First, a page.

He's got three Olympic gold medals to his name already, but Ed Clancy is far from finished with cycling, with the 31-year-0ld targeting one more Games.
Clancy will be 35 in Tokyo in four years time, but the hunger to defend the team pursuit title for a fourth Games in a row is great enough to spur him on for another Olympic cycle.
But one medal may not be enough for the Yorkshireman, who has set his sights of gaining his place back as Team GB's premiere omnium rider, having watched Mark Cavendish ride to silver in Rio.
"Tokyo is the dream. I would love to spend a little bit more time for the next two years with a road focus, and then the last 18 months, two years, put all my eggs in the Tokyo basket for one last team pursuit and/or omnium. That would be a nice way to finish my career," he told Sky Sports.
Ed Clancy's guide to the omnium
Clancy won bronze in the omnium at London 2012, but was forced to give up the event in Rio because of a back injury, suffered last September.
Cavendish then stole a march on Clancy in the race for Britain's only omnium pace. Clancy admits the decision paid off to take Cavendish, but he'll fight hard to make the event his own again.
"The only reason I had to give [the omnium] up this year was the injury," he added. "We had the Derby Revolution [in August 2015] - that was a big point for us, a big selection point. It's fair to say at that point in time, after me and Cav had a bit of a duel and I came out on top, I was in pole position.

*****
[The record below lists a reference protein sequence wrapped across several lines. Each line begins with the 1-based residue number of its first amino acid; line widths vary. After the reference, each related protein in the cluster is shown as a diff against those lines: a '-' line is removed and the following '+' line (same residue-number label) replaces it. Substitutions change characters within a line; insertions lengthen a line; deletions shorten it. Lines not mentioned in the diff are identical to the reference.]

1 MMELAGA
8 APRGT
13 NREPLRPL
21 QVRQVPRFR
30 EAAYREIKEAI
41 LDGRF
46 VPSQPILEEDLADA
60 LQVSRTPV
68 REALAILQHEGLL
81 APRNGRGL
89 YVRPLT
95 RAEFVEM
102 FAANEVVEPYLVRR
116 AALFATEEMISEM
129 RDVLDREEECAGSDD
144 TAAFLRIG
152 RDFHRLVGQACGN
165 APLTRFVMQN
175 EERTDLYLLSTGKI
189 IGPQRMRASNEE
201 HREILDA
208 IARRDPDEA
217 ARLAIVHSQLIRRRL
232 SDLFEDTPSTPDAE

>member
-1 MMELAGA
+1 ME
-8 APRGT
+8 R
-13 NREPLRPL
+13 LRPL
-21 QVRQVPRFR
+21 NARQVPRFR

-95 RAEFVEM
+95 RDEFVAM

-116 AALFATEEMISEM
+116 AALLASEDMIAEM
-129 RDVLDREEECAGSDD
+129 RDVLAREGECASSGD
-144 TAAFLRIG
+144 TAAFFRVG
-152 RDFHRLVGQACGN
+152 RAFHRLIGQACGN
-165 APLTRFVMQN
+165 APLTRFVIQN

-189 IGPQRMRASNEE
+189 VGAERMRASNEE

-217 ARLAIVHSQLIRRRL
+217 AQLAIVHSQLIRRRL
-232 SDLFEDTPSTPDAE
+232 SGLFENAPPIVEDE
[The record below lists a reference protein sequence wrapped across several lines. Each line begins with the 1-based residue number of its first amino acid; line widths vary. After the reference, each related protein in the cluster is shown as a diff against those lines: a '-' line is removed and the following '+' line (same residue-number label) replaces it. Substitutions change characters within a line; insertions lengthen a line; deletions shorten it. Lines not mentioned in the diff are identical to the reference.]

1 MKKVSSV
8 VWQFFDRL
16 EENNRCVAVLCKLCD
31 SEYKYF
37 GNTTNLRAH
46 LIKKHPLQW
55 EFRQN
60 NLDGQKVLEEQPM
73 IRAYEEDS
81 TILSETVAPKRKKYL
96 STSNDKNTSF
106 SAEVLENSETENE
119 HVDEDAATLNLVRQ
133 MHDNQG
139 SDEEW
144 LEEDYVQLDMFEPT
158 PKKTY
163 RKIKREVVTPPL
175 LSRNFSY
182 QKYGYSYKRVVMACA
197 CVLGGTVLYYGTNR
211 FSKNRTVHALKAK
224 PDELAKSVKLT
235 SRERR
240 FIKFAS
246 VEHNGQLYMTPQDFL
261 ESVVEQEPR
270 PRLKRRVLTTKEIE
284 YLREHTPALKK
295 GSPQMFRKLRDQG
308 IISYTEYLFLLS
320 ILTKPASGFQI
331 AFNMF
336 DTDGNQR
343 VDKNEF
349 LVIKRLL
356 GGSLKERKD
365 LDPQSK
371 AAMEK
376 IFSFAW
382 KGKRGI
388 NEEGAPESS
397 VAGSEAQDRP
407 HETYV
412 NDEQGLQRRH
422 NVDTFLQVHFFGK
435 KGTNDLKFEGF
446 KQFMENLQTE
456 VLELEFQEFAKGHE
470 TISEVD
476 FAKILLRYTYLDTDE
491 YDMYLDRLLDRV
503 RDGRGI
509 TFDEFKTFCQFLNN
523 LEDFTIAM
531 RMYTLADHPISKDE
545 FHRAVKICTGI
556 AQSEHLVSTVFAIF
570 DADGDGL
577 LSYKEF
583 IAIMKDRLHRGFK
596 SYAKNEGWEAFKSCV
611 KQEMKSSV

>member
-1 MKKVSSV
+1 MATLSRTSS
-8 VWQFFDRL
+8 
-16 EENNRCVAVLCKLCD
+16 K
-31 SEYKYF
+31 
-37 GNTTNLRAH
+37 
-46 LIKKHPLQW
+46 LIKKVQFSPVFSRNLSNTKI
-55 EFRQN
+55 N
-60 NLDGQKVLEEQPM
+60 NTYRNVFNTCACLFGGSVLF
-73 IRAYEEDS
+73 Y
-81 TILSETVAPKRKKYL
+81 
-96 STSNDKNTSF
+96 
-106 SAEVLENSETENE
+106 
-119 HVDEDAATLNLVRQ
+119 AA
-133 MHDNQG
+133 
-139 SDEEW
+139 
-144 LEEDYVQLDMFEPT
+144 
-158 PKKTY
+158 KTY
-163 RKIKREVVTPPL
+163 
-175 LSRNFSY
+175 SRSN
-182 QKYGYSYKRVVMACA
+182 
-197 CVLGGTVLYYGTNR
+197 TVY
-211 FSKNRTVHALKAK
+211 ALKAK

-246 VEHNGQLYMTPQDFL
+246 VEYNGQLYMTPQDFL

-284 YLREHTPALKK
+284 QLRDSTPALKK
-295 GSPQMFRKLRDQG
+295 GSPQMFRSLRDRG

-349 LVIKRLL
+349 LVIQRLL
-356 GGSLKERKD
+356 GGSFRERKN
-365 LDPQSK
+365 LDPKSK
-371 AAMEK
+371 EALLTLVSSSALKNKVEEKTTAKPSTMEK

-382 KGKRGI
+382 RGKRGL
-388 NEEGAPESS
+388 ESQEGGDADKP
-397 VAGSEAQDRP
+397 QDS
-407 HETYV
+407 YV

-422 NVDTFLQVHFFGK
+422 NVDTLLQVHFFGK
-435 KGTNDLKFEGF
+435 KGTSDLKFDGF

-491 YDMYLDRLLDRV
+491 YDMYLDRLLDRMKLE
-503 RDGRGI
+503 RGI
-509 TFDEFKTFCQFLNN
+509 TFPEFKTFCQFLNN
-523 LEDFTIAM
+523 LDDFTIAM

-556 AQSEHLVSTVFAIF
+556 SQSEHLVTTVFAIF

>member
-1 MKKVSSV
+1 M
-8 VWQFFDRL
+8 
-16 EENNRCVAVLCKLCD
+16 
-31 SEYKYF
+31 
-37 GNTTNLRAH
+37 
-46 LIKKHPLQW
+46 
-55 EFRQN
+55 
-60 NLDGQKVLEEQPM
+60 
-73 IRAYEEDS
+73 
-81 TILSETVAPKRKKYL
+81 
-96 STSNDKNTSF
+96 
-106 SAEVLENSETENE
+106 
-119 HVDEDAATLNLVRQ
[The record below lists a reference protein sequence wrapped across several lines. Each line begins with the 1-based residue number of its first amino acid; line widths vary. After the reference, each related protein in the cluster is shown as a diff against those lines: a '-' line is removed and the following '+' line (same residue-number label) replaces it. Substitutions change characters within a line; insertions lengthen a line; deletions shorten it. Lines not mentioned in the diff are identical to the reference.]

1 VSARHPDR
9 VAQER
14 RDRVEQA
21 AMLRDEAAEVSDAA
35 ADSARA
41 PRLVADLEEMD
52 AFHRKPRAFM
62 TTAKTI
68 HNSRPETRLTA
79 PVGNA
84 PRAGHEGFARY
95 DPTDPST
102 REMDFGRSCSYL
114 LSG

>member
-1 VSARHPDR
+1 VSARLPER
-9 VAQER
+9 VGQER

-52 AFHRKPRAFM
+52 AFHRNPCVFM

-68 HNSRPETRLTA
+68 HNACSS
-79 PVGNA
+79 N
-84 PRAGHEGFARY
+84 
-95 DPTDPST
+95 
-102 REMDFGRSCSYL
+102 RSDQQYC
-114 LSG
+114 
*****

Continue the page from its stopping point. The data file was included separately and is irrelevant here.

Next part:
"However, it wasn't plain sailing this winter. Obviously, [British Cycling] selected Cavendish to ride it, which made complete sense, and looking at how he rode, it was the right decision. But that said, I will give it a crack in Tokyo.
"I have always fancied the idea of retiring in Tokyo when I was 35. It seems like a good age. I've got plenty of time afterwards to do other things."
Ed Clancy is racing back on the track in the UK at Revolution in Manchester on 17th September. Tickets are available now: www.cyclingrevolution.com
With Cavendish winning the Olympic medal he craved in Rio it could mean the Manxman won't be a rival for the track again in 2020, but there are plenty of other potential omnium riders in the British squad.
Jon Dibben, who will be one of the front runners to take one of the vacant places in the team pursuit lineup, is a former silver medalist in the event at the junior World Championships and has won silver and bronze at the European Track Championships. Dibben also won the world points race title in London back in February.
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Stuart Clarke is a News Associates trained journalist who has worked for the likes of the British Olympic Associate, British Rowing and the England and Wales Cricket Board, and of course Cycling Weekly. His work at Cycling Weekly has focused upon professional racing, following the World Tour races and its characters.
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